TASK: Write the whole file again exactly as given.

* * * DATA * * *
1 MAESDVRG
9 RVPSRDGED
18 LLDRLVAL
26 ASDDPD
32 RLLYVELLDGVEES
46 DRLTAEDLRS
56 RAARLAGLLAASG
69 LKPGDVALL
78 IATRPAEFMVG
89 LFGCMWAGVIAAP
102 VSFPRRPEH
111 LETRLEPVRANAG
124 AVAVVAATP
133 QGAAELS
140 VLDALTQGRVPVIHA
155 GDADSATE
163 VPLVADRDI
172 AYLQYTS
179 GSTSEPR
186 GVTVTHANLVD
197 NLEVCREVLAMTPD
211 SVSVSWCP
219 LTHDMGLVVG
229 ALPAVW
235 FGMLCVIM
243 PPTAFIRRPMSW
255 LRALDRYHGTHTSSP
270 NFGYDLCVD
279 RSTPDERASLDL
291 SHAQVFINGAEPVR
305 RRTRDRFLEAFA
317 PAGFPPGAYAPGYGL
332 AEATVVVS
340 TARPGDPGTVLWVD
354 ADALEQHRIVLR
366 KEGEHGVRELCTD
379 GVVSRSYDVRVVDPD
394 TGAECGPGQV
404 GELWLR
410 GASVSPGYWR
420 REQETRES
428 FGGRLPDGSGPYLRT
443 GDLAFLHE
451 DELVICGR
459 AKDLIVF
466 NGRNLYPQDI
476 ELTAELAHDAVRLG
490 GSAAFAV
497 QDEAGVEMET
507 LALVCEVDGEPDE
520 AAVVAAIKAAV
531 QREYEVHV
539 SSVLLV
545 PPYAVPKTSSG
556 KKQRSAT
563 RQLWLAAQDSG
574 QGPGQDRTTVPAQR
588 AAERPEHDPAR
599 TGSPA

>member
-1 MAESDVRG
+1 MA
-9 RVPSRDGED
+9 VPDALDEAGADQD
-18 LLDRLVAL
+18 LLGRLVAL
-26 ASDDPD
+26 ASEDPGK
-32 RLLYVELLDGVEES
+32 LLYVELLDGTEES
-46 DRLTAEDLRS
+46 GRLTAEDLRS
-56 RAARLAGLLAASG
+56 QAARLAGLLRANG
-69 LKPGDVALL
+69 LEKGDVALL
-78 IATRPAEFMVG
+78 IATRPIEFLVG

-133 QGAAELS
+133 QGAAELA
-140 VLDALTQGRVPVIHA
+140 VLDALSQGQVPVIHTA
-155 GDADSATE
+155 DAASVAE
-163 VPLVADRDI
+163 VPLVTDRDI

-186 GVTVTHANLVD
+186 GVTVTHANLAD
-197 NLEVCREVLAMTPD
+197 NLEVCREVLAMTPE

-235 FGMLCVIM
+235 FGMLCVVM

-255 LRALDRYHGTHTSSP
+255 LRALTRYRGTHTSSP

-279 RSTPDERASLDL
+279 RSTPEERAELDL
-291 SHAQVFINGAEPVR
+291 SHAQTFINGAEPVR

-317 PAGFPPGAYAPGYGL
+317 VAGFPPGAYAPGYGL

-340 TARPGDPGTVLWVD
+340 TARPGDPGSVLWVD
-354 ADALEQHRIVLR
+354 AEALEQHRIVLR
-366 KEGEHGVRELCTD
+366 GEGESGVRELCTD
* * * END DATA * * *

1 MAESDVRG
9 RVPSRDGED
18 LLDRLVAL
26 ASDDPD
32 RLLYVELLDGVEES
46 DRLTAEDLRS
56 RAARLAGLLAASG
69 LKPGDVALL
78 IATRPAEFMVG
89 LFGCMWAGVIAAP
102 VSFPRRPEH
111 LETRLEPVRANAG
124 AVAVVAATP
133 QGAAELS
140 VLDALTQGRVPVIHA
155 GDADSATE
163 VPLVADRDI
172 AYLQYTS
179 GSTSEPR
186 GVTVTHANLVD
197 NLEVCREVLAMTPD
211 SVSVSWCP
219 LTHDMGLVVG
229 ALPAVW
235 FGMLCVIM
243 PPTAFIRRPMSW
255 LRALDRYHGTHTSSP
270 NFGYDLCVD
279 RSTPDERASLDL
291 SHAQVFINGAEPVR
305 RRTRDRFLEAFA
317 PAGFPPGAYAPGYGL
332 AEATVVVS
340 TARPGDPGTVLWVD
354 ADALEQHRIVLR
366 KEGEHGVRELCTD
379 GVVSRSYDVRVVDPD
394 TGAECGPGQV
404 GELWLR
410 GASVSPGYWR
420 REQETRES
428 FGGRLPDGSGPYLRT
443 GDLAFLHE
451 DELVICGR
459 AKDLIVF
466 NGRNLYPQDI
476 ELTAELAHDAVRLG
490 GSAAFAV
497 QDEAGVEMET
507 LALVCEVDGEPDE
520 AAVVAAIKAAV
531 QREYEVHV
539 SSVLLV
545 PPYAVPKTSSG
556 KKQRSAT
563 RQLWLAAQDSG
574 QGPGQDRTTVPAQR
588 AAERPEHDPAR
599 TGSPA

>member
-1 MAESDVRG
+1 MA
-9 RVPSRDGED
+9 VPDALDEAGADQD
-18 LLDRLVAL
+18 LLGRLVAL
-26 ASDDPD
+26 ASEDPGK
-32 RLLYVELLDGVEES
+32 LLYVELLDGTEES
-46 DRLTAEDLRS
+46 GRLTAEDLRS
-56 RAARLAGLLAASG
+56 QAARLAGLLRANG
-69 LKPGDVALL
+69 LEKGDVALL
-78 IATRPAEFMVG
+78 IATRPIEFLVG

-133 QGAAELS
+133 QGAAELA
-140 VLDALTQGRVPVIHA
+140 VLDALSQGQVPVIHTA
-155 GDADSATE
+155 DAASVAE
-163 VPLVADRDI
+163 VPLVTDRDI

-186 GVTVTHANLVD
+186 GVTVTHANLAD
-197 NLEVCREVLAMTPD
+197 NLEVCREVLAMTPE

-235 FGMLCVIM
+235 FGMLCVVM

-255 LRALDRYHGTHTSSP
+255 LRALTRYRGTHTSSP

-279 RSTPDERASLDL
+279 RSTPEERAELDL
-291 SHAQVFINGAEPVR
+291 SHAQTFINGAEPVR

-317 PAGFPPGAYAPGYGL
+317 VAGFPPGAYAPGYGL

-340 TARPGDPGTVLWVD
+340 TARPGDPGSVLWVD
-354 ADALEQHRIVLR
+354 AEALEQHRIVLR
-366 KEGEHGVRELCTD
+366 GEGESGVRELCTD